This is the hand we're being dealt to play, not the one we wish we had been dealt. And until we start learning how best to play what we're dealt instead of what we fantasize we have, we're going to have a few more Catskill Mountain RRs, Pembertons, Indiana Transportation Museums, CSXs, etc.


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 Post subject: Re: The Cost and Effects of PTC
PostPosted: Mon Jan 01, 2018 10:53 pm 

Joined: Tue Jul 05, 2011 1:18 am
Posts: 161
My mistake, then. Lampooning is virtually indistinguishable from some of the crazier thoughts of people these days.

The hand being dealt to us may seem unfair, and there is plenty of merit in that thought, but it's nothing new. The association of railroading and it's respective aspects regarding preservation has always seemed to have a steeper grade to conquer within America when compared to those such as our European counterparts. While over in Europe, mainline Steam and other preservation related events are more common, American events, save for sponsored activities, are much more subdued. Regulation and the ever-present threat of litigation and costs are another major factor, as is the unwillingness of individuals to support such endeavors, even when proven to have benefits to local communities and companies.

I can go on with more of a critique of the social constucts precluding success, but it's unnecessary for the issue at hand, the gist is enough. Private-Public partnerships, and strong community connections have proven themselves to be some of the best driving forces behind preservation in this country. The power to shift public perception is there, the hand can still be changed. But I'm afraid that until society can be moved to care more about the past, and understand the present beyond the scope of "now", that I would have to agree with your perception.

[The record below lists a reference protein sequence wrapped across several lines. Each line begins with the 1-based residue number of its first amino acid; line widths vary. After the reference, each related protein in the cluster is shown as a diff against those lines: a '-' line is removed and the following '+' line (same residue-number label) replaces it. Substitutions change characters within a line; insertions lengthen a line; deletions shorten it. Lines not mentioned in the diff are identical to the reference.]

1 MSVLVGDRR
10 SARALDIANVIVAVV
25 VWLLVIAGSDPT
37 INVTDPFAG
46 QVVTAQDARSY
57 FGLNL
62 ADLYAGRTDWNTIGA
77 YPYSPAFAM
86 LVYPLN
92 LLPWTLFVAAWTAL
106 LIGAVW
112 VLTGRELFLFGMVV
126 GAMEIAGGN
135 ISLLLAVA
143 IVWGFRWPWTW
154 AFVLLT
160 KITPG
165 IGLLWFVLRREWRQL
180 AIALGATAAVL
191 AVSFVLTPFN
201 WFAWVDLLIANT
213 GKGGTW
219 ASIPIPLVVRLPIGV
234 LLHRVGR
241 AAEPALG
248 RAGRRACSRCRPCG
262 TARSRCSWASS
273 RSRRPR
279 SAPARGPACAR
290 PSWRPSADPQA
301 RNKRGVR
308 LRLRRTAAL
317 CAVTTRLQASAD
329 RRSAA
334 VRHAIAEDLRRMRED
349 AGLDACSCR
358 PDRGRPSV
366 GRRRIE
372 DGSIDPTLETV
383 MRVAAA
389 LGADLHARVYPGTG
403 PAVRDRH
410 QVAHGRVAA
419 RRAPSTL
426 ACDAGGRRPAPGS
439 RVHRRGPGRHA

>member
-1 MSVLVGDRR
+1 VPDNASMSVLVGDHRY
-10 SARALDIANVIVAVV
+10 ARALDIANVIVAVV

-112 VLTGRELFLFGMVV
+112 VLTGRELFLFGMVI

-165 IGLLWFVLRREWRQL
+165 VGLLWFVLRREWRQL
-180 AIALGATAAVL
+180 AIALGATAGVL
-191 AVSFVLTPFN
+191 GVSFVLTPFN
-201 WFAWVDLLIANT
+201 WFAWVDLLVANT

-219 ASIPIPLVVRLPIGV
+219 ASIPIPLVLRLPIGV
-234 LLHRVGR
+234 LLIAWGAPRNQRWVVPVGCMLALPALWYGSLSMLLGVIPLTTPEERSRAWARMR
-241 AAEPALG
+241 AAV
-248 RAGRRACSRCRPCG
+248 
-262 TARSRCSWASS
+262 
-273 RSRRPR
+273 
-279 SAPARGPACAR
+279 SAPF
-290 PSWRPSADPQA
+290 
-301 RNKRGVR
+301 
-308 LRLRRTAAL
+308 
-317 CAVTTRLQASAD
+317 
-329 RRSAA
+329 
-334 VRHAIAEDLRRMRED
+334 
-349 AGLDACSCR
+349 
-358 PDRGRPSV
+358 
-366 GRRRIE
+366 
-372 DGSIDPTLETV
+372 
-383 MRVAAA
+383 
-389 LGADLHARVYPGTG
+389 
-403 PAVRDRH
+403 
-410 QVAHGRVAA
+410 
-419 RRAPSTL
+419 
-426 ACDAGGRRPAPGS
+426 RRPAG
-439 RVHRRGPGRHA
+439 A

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 Post subject: Re: The Cost and Effects of PTC
PostPosted: Tue Jan 02, 2018 11:05 am 

Joined: Thu Apr 14, 2005 9:34 pm
Posts: 1959
Location: Copenhagen, Denmark
My colleagues here in Europe continue to be concerned at the accident rate (and death rate) in the USA relative to the number of train-miles or passenger miles. They do not understand how the Washington State accident conditions were allowed.

Here in Denmark a very similar accident in 1988 resulted in high speed derailment and many deaths (The Søro train accident, or Søro ulykken). Afterwards full train speed supervision was mandated on all lines with potential speed over 120 km-hour (75 mph), which is nearly all lines. Trains that are not equipped (like our steam trains) are limited to 70 km-hour (44 mph).

For the USA, there are three choices:

1) do nothing
2) install PTC
3) install a different train supervision system